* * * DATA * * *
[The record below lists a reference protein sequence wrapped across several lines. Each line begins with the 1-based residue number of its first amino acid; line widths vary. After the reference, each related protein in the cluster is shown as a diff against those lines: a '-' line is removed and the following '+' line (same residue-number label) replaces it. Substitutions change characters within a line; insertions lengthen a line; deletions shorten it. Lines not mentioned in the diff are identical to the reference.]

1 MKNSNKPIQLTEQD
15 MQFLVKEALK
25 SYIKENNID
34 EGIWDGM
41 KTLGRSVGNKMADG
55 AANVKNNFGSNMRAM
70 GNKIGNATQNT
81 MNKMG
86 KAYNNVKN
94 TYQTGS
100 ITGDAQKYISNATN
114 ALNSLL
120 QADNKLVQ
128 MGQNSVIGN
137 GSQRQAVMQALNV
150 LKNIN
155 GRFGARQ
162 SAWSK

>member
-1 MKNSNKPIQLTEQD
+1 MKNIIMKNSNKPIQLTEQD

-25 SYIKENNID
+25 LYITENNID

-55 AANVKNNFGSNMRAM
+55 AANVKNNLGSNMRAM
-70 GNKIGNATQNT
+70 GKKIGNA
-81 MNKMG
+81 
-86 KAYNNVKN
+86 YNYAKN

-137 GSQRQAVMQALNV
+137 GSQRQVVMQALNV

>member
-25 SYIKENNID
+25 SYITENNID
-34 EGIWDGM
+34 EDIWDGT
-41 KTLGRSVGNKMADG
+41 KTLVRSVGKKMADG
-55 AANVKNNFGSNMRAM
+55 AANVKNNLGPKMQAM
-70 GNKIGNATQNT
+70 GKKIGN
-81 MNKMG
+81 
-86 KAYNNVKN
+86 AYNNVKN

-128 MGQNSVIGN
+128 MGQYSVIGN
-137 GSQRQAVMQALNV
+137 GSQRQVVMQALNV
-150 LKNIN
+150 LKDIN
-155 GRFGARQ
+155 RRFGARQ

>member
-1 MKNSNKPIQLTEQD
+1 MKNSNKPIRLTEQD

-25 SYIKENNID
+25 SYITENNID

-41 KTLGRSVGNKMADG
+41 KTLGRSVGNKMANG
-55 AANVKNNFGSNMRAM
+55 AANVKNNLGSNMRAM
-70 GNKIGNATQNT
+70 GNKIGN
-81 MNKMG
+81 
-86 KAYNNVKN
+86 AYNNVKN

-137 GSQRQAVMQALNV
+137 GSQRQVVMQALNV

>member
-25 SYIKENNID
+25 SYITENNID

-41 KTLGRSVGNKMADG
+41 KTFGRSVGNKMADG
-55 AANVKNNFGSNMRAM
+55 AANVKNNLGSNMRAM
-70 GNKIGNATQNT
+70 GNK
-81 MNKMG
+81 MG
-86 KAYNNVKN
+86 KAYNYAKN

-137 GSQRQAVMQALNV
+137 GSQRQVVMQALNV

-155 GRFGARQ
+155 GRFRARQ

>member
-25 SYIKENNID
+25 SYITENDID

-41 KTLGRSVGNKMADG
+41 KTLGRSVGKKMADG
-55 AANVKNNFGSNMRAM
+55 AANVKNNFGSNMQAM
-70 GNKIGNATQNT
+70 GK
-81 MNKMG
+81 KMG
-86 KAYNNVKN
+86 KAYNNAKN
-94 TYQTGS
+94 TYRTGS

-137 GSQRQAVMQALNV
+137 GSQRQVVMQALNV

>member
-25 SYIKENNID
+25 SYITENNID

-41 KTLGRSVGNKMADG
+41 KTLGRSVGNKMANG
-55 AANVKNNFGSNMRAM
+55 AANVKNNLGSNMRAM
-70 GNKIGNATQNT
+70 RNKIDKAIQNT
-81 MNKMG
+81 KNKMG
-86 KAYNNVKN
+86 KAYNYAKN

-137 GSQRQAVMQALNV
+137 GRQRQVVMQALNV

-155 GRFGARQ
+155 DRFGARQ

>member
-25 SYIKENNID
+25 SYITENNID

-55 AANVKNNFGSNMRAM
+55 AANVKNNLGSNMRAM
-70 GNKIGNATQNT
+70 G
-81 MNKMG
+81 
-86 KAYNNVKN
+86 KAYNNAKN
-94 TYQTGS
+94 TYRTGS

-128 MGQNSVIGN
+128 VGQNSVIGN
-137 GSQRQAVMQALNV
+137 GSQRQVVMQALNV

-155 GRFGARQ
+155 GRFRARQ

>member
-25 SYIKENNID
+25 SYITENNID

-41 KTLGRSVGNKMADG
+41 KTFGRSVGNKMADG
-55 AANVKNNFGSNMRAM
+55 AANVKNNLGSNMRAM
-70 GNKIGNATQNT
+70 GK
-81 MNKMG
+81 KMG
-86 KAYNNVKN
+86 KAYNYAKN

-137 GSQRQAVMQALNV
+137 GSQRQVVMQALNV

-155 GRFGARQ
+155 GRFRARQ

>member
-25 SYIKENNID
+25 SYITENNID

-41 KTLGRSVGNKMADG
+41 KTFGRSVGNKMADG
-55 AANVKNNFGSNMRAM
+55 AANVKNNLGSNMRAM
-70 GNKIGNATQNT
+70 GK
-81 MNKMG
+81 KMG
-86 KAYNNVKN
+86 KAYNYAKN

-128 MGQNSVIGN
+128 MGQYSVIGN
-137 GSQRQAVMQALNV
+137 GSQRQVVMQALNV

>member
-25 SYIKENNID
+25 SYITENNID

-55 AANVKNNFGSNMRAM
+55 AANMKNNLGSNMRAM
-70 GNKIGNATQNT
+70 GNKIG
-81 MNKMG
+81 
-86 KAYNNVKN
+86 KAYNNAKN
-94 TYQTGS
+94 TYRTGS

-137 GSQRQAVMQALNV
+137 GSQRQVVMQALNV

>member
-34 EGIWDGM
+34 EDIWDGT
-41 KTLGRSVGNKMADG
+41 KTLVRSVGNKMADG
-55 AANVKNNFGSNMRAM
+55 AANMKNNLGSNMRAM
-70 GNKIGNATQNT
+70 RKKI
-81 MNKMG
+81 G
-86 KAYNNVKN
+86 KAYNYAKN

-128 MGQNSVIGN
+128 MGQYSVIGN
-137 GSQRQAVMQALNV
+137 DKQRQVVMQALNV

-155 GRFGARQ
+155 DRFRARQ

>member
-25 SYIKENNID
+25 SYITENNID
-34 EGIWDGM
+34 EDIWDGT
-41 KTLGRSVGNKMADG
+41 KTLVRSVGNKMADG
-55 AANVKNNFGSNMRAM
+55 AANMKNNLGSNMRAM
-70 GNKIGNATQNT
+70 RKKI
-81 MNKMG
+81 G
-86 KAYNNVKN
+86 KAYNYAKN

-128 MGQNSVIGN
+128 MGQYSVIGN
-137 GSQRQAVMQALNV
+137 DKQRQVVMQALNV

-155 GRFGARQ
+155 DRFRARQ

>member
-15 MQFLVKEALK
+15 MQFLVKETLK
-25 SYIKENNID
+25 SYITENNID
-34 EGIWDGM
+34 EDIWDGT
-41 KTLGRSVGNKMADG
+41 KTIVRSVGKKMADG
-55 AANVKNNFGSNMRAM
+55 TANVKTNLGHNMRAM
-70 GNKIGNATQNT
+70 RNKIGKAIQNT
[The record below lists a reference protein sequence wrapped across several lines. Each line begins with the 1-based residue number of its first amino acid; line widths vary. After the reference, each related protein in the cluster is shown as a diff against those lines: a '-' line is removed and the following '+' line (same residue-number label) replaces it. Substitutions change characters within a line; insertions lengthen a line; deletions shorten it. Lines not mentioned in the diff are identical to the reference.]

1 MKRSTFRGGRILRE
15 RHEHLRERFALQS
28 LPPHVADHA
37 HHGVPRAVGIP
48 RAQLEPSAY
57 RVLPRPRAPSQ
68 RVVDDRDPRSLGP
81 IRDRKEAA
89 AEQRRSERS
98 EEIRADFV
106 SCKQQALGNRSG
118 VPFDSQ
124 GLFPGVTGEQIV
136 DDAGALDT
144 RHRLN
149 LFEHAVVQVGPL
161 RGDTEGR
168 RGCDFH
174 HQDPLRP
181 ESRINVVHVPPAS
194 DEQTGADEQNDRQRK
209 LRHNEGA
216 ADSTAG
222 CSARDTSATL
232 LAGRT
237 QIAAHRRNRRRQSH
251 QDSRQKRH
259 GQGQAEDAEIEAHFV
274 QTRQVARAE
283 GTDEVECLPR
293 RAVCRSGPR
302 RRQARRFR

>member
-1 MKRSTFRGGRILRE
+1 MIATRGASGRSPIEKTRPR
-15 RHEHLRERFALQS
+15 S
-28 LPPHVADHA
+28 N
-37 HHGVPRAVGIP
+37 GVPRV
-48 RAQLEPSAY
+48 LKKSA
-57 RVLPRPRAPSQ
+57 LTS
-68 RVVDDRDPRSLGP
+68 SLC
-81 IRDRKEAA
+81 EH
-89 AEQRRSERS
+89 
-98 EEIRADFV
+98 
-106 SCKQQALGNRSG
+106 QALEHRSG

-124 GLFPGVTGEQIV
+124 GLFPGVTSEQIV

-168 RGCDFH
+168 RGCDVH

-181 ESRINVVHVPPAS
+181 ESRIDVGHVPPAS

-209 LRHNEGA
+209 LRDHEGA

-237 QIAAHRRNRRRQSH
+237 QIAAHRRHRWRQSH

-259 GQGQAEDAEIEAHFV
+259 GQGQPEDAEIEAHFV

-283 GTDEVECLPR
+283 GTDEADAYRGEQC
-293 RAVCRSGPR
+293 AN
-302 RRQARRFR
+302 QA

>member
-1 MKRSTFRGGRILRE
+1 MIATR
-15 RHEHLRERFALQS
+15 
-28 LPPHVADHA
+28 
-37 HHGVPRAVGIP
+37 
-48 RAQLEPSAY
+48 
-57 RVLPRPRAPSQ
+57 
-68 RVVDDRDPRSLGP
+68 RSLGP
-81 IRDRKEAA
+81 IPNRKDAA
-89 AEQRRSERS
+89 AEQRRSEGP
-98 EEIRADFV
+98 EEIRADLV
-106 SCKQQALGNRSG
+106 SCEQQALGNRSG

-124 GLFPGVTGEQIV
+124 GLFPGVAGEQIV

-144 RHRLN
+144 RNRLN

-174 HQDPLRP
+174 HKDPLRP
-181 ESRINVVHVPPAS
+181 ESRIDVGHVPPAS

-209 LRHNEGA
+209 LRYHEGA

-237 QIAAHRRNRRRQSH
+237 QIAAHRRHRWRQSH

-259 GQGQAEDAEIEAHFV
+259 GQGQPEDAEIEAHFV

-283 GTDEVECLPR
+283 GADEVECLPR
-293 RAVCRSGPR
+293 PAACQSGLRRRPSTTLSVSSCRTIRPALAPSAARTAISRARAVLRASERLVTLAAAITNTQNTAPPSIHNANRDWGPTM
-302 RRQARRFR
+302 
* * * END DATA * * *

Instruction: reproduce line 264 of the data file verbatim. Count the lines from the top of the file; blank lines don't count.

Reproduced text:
161 RGDTEGR